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    Composing the spectacle: colonial portraiture and the Coronation Durbars of British India, 1877-1911'

    Willcock, Sean (2017) Composing the spectacle: colonial portraiture and the Coronation Durbars of British India, 1877-1911'. Art History 40 (1), pp. 132-155. ISSN 0141-6790.

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    Abstract

    At the Royal Academy Exhibition of 1880, Val Prinsep’s vast group portrait of British and Indian rulers was singled out for virulent criticism. This paper argues that Prinsep’s commemorative painting of the ‘Imperial Assemblage’ held in Delhi in 1877 registered as a crisis of imperial governance, disrupting the sober visual strategies that had emerged in British portraiture to secure social cohesion. The colourful heterogeneity of the Indian rulers’ dress stood in contrast to the monochromatic palette that dominated Victorian portraits – an aesthetic uniformity that had worked to picture a fractious parliamentary system in terms of an overarching political stability. A key reality of empire – cross-cultural interaction – therefore undermined acceptable aesthetic conventions. At a time when colonial governance was increasingly wedded to the logic of the spectacle, such visual turbulence was no small matter.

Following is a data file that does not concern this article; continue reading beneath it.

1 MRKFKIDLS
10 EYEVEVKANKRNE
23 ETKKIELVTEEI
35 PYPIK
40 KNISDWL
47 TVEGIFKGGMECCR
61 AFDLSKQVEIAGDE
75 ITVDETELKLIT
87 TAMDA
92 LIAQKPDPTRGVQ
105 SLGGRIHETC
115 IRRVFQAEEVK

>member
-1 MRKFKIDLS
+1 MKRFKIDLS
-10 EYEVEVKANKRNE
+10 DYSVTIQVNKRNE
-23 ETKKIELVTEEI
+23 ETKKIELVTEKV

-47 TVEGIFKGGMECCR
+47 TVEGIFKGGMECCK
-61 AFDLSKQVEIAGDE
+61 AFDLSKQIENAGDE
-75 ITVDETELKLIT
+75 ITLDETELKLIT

Metadata

    Item Type: Article
    School: Birkbeck Schools and Departments > School of Arts > History of Art
    Depositing User: Sean Willcock
    Date Deposited: 21 May 2019 10:16
    Last Modified: 15 Feb 2020 10:51
    URI: http://eprints.bbk.ac.uk/id/eprint/27502

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